A person’s chances of developing diabetes could be significantly get reduced of that person consumes alcohol three to four times per week, claimed a new study.
While issuing warning that clear spirits, such as gin and vodka, could substantially increase a woman’s chances of succumbing to the condition, the researchers in the study have identified wine to be the most beneficial for health purposes which is followed by beer.
However, the study should not be taken as a “green light” for excessive drinking and the health impacts of alcohol consumption can vary from person to person, argued experts.
More than 70,000 Danish participants were surveyed on their drinking habits over the course of five years for the new research which was published in European medical journal Diabetologia.
Those people in the study who drank frequently emerged as the least at risk from either type 1 or type 2 of the 859 men and 887 women who developed diabetes over this period.
14 drinks per week in men and nine drinks per week in women was the limit that the study to exhibit the lowest risk of diabetes.
“Our findings suggest that alcohol drinking frequency is associated with the risk of diabetes and that consumption of alcohol over three to four weekdays is associated with the lowest risks of diabetes, even after taking average weekly alcohol consumption into account,” Professor Janne Tolstrup from the University of Southern Denmark noted in the report.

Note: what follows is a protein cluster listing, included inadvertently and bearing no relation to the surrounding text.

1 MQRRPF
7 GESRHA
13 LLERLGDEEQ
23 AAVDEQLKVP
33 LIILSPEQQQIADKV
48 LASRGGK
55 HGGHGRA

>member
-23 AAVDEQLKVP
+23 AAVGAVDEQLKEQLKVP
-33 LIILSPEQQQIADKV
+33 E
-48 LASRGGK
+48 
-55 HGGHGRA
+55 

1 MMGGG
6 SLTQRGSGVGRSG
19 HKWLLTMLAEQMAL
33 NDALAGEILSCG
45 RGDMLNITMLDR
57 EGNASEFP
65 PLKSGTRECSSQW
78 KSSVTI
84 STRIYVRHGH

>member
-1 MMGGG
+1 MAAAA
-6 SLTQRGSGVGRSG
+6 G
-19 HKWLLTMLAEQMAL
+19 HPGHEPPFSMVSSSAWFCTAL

Compared with those who drink less than once a week, moderate but regular drinking could reduce a woman’s risk of diabetes by 32 percent and a man’s risk by 27 percent, the researchers concluded.
Wine was seen as reducing the risk by more than 25 percent and beer by 21 percent for both men and women. On the other hand, women’s risks of developing diabetes were thought to be increased by 83 percent by the consumption of clear spirits.
But strict caution has been sounded over the study findings by health experts. The report people should not be seen as an incentive to drink, warned Diabetes UK, the British charity dedicated to supporting people suffering from the condition.
“Type 2 diabetes risk is complex. Several factors contribute to it, including family history, ethnic background, age and being overweight,” Dr Emily Burns, head of Research Communications at Diabetes UK, said on Friday.
“While these findings are interesting, we wouldn’t recommend people see them as a green light to drink in excess of the existing NHS guidelines. Especially as the impact of regular alcohol consumption on the risk of Type 2 will be different from one person to the next.”
(Adapted from CNBC)